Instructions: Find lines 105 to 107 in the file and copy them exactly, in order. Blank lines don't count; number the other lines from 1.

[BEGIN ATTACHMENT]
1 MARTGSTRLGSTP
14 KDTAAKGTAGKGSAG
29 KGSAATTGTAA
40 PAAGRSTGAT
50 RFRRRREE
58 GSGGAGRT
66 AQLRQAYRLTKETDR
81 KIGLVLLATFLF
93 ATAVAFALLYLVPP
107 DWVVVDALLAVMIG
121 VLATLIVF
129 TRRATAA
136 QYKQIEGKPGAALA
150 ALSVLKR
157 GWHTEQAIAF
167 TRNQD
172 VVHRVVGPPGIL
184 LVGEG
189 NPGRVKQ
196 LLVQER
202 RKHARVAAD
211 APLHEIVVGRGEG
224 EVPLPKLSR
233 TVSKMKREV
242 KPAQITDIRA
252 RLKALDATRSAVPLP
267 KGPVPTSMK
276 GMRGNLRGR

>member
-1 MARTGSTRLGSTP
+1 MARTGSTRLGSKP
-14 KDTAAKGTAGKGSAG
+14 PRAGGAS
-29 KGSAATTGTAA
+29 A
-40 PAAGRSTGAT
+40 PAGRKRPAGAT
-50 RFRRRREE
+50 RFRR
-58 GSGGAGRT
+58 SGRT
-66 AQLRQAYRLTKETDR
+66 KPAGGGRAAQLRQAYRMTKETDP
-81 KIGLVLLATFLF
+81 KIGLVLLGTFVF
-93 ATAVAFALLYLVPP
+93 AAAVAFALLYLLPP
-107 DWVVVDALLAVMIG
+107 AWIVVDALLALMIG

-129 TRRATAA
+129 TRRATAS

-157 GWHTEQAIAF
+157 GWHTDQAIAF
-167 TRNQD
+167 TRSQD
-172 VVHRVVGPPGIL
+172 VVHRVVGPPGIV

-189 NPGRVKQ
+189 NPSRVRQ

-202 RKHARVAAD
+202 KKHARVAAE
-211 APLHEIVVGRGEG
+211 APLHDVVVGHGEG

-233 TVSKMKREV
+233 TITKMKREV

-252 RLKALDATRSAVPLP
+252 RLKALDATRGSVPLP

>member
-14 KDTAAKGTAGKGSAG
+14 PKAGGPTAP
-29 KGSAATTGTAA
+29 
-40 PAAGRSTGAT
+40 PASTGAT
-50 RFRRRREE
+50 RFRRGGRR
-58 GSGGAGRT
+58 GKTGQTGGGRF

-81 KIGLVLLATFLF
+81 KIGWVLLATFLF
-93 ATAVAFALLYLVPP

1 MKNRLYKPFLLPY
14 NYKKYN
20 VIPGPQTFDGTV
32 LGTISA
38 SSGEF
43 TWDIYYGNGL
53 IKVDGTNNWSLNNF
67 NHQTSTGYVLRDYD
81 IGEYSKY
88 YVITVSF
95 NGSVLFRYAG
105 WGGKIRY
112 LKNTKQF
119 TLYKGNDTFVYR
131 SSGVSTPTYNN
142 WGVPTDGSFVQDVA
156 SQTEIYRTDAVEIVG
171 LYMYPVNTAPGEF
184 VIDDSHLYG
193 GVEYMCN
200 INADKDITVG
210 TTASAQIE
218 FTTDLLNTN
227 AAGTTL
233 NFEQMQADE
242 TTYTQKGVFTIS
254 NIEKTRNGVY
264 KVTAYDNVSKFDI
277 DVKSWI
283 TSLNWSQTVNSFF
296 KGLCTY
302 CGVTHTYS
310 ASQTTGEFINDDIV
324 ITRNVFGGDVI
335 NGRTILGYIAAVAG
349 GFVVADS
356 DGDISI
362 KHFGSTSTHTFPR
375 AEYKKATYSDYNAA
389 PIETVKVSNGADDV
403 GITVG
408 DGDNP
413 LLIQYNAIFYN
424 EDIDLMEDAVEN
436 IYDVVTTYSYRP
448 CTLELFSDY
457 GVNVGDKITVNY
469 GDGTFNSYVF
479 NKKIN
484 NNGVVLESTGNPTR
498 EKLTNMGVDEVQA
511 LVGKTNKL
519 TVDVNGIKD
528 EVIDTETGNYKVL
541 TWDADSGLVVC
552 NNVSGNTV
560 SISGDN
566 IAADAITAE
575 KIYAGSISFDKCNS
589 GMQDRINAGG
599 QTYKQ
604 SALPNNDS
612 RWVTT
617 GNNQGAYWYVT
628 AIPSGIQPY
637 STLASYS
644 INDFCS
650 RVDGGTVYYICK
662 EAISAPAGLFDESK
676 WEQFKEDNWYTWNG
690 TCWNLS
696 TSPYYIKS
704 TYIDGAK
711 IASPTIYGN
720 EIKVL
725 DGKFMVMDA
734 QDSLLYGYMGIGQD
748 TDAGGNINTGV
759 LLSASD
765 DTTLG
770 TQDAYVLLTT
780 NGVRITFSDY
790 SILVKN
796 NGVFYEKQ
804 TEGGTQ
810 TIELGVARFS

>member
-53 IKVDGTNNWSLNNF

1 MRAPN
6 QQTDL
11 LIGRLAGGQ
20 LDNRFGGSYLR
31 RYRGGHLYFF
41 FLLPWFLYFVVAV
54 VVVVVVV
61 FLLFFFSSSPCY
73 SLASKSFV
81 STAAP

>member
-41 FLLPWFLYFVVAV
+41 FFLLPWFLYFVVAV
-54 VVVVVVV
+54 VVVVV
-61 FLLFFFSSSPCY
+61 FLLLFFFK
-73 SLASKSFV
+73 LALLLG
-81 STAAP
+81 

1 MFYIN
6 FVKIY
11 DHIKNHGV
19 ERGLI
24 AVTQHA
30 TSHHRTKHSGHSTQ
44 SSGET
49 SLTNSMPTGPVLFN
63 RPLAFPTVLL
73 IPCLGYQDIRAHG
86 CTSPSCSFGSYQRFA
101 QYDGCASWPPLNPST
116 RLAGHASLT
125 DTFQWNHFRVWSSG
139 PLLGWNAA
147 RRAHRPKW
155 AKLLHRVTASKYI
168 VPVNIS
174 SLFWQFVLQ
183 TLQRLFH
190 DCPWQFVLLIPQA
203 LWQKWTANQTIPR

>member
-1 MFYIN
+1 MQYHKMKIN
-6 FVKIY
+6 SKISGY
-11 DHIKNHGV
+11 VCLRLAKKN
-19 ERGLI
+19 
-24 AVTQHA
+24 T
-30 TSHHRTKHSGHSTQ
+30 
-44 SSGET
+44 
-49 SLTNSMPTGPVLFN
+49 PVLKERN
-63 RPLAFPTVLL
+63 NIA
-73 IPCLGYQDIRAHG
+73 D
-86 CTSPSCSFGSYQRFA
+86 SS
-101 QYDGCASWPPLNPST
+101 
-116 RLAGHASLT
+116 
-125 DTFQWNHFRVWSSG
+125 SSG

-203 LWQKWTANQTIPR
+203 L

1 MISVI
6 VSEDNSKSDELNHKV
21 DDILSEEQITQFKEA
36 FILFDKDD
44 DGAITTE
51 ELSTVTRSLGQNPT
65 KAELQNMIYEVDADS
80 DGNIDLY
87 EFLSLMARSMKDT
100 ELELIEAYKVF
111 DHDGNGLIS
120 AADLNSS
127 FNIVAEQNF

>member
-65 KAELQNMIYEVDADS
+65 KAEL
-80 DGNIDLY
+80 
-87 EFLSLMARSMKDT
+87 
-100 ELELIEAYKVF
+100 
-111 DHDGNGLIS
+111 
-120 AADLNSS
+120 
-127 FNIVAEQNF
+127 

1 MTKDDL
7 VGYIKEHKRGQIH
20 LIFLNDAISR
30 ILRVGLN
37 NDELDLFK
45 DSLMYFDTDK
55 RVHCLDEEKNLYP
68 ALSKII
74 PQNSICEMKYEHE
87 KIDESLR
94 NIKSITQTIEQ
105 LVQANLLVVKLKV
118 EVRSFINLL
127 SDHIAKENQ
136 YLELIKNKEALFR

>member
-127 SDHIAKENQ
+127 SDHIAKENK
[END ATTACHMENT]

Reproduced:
227 AAGTTL
233 NFEQMQADE
242 TTYTQKGVFTIS